As The Films of Márta Mészáros, our retrospective on the feminist and socialist Hungarian filmmaker, comes to a close today we are proud to continue our partnership with Janus Films and premiere two clips from the collection of new restorations.
Dive into Mészáros’s oeuvre on the final day of our retrospective:
– Riddance, 4:30pm
– The Heiresses, 6:30pm
– Diary for My Children, 9:00pm
The Girl (1968)
One of the first Hungarian films directed by a woman, Márta Mészáros’s debut feature is an assured expression of many of her recurring themes: broken families, the relationships between parents and children, and the search for stability in an uncertain world. Erzsi (Kati Kovács), a young woman living in a hostel in Budapest, sets out to reconnect with her birth mother (Teri Horváth)—a quest that leads her to a small town where Erzsi’s modern, urban sensibilities clash with the conservative, provincial attitudes of the woman who brought her into the world but with whom she has little else in common. Laced with the feminist concerns that would become a hallmark of Mészáros’s work, The Girl is a minutely observed portrait of a woman searching for where she came from in order to figure out where she is going. A Janus Films release. New 2K digital restoration undertaken by The Hungarian National Film Fund and approved by director Márta Mészáros.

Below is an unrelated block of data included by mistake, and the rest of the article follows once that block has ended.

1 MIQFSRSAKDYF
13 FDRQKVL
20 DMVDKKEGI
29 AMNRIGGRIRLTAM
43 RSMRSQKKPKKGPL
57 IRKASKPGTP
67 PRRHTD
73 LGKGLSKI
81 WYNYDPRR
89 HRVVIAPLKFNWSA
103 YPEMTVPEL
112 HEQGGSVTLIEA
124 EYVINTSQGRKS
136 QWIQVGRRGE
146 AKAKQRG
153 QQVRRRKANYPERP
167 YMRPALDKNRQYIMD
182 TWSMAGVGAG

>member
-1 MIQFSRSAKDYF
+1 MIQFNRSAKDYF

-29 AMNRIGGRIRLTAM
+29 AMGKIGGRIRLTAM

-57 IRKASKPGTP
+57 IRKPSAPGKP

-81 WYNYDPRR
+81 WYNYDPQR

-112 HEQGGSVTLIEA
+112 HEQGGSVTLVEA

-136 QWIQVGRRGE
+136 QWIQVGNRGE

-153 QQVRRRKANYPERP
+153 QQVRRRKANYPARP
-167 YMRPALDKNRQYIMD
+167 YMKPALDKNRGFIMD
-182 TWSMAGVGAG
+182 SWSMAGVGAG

Don’t Cry, Pretty Girls! (1970)
Infused with the spirit of rock ’n’ roll and rebellion, this music-driven counterculture snapshot unfolds to a near wall-to-wall soundtrack of late 1960s/early 1970s Hungarian psych and folk-rock as it traces the odyssey of a young woman (Jaroslava Schallerová, star of the Czech New Wave classic Valerie and Her Week of Wonders) who, on the eve of her marriage to a factory worker (Márk Zala), experiences a final moment of freedom when she runs away with a touring band. One of Mészáros’s most formally experimental works due to its minimal dialogue and almost proto–music video style, Don’t Cry, Pretty Girls! reflects the cultural sea change sweeping Europe at a time when traditional values were being shaken by a youthquake of individual self-expression. A Janus Films release. New 2K digital restoration undertaken by The Hungarian National Film Fund and approved by director Márta Mészáros.
Read Film Comment’s comprehensive look at Mészáros’s films, which are thickly textured portraits of love affairs, workdays, and friendships between women.